Friday, February 11, 2011

Different Options on the Deficit

To simplify, lets assume there are two possible ways to address our budget deficit, a short term solution and a long term one. Further, lets say the short term approach is budget cuts that are being discussed by the Republicans in the House to cut money from the current year's budget. The long term approach could be seen as addressing entitlement reform (Medicare and Social Security), Military spending, and a comprehensive tax reform that lowers marginal rates, reduces exclusions and increases taxes collected.

For the sake of simplicity, lets define the short term approach as cutting $100 Billion from the current budget, and no is a continuing resolution through September 30, 2011.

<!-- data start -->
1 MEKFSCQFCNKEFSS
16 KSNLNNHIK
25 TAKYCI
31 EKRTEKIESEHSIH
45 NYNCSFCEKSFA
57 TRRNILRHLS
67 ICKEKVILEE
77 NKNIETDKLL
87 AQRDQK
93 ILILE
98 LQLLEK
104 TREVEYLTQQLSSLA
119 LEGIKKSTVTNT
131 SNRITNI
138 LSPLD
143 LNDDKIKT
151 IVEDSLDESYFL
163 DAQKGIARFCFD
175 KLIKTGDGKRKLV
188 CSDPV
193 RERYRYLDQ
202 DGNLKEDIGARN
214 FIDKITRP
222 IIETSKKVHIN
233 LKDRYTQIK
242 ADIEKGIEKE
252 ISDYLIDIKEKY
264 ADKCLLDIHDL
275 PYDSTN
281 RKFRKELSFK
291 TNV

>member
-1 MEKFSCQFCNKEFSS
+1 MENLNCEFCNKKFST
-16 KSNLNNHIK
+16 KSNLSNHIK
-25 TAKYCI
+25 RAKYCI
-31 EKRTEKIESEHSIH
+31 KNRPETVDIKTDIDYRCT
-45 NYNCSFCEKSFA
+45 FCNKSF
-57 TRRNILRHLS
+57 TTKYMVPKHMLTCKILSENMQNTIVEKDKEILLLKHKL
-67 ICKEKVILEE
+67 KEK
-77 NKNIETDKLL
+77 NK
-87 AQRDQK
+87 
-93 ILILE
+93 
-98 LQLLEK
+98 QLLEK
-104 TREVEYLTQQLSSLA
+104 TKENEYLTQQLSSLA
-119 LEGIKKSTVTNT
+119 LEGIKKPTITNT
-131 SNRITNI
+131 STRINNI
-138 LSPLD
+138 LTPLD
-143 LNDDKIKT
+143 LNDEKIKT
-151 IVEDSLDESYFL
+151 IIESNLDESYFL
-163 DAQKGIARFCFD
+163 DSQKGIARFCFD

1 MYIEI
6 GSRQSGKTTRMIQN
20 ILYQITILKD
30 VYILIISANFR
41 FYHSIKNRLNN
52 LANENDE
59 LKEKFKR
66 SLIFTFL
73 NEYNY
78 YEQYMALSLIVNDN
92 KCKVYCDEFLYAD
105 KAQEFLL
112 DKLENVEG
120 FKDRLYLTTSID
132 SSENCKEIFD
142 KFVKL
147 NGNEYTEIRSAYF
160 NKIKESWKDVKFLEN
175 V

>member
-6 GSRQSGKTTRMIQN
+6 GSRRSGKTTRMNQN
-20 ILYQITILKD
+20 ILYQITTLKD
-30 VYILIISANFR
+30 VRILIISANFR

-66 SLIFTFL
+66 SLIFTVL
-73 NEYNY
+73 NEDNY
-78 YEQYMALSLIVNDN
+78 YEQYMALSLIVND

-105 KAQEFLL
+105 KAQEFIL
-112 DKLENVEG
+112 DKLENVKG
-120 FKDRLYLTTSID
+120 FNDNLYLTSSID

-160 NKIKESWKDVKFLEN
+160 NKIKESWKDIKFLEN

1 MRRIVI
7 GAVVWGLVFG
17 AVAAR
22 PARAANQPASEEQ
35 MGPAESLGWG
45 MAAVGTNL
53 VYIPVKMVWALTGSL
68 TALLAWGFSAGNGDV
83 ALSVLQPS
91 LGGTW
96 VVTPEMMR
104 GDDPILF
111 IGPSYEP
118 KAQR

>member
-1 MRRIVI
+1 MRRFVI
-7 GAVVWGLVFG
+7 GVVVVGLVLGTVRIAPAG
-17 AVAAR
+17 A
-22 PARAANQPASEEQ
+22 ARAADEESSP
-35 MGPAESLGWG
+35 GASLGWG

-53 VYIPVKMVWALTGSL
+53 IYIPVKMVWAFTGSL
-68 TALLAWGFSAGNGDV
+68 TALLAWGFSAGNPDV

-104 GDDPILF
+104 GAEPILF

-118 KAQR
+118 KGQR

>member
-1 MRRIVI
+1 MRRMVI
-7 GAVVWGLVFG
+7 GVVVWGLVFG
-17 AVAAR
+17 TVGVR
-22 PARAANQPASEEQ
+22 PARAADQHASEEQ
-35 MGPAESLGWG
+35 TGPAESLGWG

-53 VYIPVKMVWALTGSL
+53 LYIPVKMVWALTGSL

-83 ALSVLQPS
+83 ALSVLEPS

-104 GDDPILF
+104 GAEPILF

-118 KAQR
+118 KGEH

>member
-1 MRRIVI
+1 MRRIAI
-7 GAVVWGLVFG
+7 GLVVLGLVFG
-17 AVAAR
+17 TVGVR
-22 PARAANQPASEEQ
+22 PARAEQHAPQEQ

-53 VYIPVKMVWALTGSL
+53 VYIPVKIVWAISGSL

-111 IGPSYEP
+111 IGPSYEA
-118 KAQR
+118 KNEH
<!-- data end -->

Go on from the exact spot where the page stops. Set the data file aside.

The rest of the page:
For long term, lets say a yes is adopting something similar to the President's Debt Commission (Simpson/Bowles Commsion), which would balance the budget in 2035 at 21% of GDP in taxes and spending, and a no is doing nothing.

So, there are 4 budget deficit scenarios in the 112th Congress (yes/no short term) and (yes/no long term).

Short term yes/long term no. This is by far the most likely scenario. And this is probably the worst possible scenario in policy terms, because it would impose large cuts in the midst of a slow economic recovery. I am not saying domestic discretionary spending cannot be cut, and I am sure there is wasteful or non productive spending that could either be cut or be better used. This approach imposes a great deal of pain, and perhaps endangers our recovery, but worse than that, it is only symbolic in addressing the true cause of our long term budget problems. This does nothing to address the long term structural deficit. If you take this approach to its absurd conclusion and cut ALL non defense, non discretionary spending, then in 2020 we would still have a deficit if the current income tax rates are extended until 2020 (and this assumes the Medicare cuts of the ACA take place [see figure]).